Migration and Home Affairs

Securing EU borders

On 15 December 2015, the European Commission adopted an important set of measures to manage the EU’s external borders and protect the Schengen area without internal borders. The proposals will help to manage migration more effectively, improve the internal security in the EU and safeguard the principle of free movement of persons. The Commission proposes a European Border and Coast Guard to ensure strong and shared management of the external borders. The Commission also proposes to amend the Schengen Border Code in order to introduce, at the external borders of the EU, systematic checks against relevant databases for all people entering or exiting the Schengen area. A uniform European travel document for return will facilitate effective return of illegally staying third country nationals.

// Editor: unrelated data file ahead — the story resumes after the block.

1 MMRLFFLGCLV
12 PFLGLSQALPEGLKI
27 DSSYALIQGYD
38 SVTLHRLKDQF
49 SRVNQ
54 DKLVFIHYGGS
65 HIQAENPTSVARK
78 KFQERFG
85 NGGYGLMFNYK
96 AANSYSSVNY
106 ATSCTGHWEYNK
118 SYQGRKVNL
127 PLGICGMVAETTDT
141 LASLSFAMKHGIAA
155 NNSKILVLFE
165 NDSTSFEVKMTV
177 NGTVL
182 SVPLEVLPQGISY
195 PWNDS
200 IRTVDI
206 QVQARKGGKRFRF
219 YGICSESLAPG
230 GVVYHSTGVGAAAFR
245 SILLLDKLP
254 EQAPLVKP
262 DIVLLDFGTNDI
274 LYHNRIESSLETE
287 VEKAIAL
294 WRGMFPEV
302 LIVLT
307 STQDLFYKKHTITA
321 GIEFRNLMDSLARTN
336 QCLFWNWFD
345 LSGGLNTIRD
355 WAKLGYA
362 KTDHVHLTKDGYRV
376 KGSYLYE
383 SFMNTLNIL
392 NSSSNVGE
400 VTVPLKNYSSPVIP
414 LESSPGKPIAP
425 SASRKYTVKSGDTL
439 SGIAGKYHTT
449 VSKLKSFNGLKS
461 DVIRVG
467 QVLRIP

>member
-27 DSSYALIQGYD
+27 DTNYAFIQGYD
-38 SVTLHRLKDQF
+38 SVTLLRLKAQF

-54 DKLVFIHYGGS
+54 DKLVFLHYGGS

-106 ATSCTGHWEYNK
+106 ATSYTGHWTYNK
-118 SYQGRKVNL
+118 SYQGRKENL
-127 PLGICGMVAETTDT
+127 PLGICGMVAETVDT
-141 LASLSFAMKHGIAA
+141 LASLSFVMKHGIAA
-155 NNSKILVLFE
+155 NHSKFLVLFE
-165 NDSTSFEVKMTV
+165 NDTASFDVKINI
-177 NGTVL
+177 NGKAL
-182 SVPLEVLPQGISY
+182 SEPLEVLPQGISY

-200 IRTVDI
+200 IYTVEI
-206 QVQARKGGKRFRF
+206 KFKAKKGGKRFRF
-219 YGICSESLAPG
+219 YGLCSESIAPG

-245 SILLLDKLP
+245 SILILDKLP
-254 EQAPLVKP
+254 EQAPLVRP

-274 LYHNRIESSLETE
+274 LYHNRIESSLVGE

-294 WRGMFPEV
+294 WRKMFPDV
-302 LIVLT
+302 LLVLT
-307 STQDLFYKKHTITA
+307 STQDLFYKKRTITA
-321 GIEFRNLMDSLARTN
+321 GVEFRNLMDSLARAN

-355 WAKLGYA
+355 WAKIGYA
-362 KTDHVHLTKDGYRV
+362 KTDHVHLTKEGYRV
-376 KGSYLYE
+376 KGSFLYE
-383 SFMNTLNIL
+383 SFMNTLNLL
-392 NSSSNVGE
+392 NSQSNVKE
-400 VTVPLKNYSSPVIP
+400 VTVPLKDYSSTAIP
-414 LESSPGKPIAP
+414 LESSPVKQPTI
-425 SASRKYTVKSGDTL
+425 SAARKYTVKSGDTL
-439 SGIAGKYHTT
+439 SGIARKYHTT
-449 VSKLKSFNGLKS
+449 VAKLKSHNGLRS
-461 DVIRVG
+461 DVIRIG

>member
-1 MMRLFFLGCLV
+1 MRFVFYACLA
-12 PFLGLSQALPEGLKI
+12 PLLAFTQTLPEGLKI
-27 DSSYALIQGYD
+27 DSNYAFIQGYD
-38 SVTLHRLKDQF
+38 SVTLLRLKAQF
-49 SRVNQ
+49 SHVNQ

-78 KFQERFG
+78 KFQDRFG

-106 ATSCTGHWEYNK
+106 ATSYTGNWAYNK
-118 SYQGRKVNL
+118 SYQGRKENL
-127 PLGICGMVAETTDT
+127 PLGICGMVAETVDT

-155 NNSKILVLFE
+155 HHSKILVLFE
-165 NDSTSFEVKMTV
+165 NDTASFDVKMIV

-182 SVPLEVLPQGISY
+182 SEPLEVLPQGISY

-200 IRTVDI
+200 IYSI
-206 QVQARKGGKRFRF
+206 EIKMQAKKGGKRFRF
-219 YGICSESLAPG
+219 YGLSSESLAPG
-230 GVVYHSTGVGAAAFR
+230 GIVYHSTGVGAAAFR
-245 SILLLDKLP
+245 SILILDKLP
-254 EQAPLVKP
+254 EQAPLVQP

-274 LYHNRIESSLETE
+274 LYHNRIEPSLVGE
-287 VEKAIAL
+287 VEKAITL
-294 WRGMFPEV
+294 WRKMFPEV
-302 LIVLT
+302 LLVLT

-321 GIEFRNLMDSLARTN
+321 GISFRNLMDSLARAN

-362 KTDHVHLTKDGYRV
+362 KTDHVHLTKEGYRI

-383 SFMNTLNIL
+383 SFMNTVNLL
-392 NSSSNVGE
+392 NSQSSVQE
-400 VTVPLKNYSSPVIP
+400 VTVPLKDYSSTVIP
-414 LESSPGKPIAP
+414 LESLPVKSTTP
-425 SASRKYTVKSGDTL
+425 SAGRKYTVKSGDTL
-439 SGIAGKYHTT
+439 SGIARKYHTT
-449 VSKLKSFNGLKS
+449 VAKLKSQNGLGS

The Commission also presented a Recommendation for a voluntary humanitarian admission scheme with Turkey. If the irregular flows into Europe through Turkey are successfully reduced, Member States are invited to admit from Turkey persons in need of international protection who have been displaced by the conflict in Syria and who were registered by Turkish authorities before 29 November 2015.

The European Commission also adopted a Practical Handbook for implementing and managing the European Border Surveillance System (EUROSUR), two Progress Reports on the Implementation of the hotspots in Greece and in Italy and a Progress Report on the management of the refugees' crisis on the Western Balkans route.

In addition, the Commission published the 8th biannual report on the functioning of the Schengen area and State-of-play reports on the refugee crisis.